2016 Holden CommodoreEnlarge Photo
General Motors Company’s [NYSE:GM] Australian division Holden will cease production for good at the end of 2017 at which point the company will exclusively offer imported vehicles from other GM brands. There was a mission on to save Holden’s plant in the state of South Australia but we’ve learned today that the mission will not proceed any further.
Punch Corporation, led by Belgian entrepreneur Guido Dumarey, had hoped to acquire the plant and the rights to GM’s rear-wheel-drive Zeta platform which underpins the Holden Commodore and a handful of derivative models. The Commodore in high-performance guise is sold here as the Chevrolet SS.
Punch’s plan was to modernize the Zeta platform and build a range of luxury and performance sedans as well as light commericals to be sold globally. Punch had previously acquired a transmission plant from GM that was earmarked for closure, revitalizing it and using it to build transmissions for Germany’s ZF, some of which are supplied back to GM.
However, after a round of negotiations between GM and Punch, it appears both parties have determined that there was no viable business case in saving the Holden plant.
“Both parties concluded that a viable business model was not possible for this case,” GM said in a statement. “Therefore the proposal will not be taken forward.”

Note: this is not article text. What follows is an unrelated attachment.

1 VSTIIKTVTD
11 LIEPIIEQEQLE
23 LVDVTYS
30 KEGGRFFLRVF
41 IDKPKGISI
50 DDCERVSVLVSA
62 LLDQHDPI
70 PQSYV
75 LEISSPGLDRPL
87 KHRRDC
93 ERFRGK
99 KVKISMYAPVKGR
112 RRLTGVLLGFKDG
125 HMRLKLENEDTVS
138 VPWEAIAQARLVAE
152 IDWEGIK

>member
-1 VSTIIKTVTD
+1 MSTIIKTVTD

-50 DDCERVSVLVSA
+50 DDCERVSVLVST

Due to a non-disclosure agreement, GM couldn’t reveal specifics about the plan. However, the automaker did point out its own reasons for ending production in Australia which it said persist and cannot be overcome for Punch’s plan. They include a lack of scale, high production costs and supply base contraction. The latter is mostly due to rival automakers Ford Motor Company [NYSE:F] and Toyota also ending production in Australia in the near future.
GM said it will continue to consider Punch, along with other interested parties, to participate in the sale process of the Holden plant and assets after GM ceases local production. The plant was also building the previous-generation Cruze, though production of the compact car came to an end today. Production of Zeta-based cars is currently slated to end in November 2017. It means there won’t be a Chevy SS anymore as sadly we hear there aren’t any plans for a successor. As for the next Commodore, it's likely to be a version of Opel's next-generation Insignia.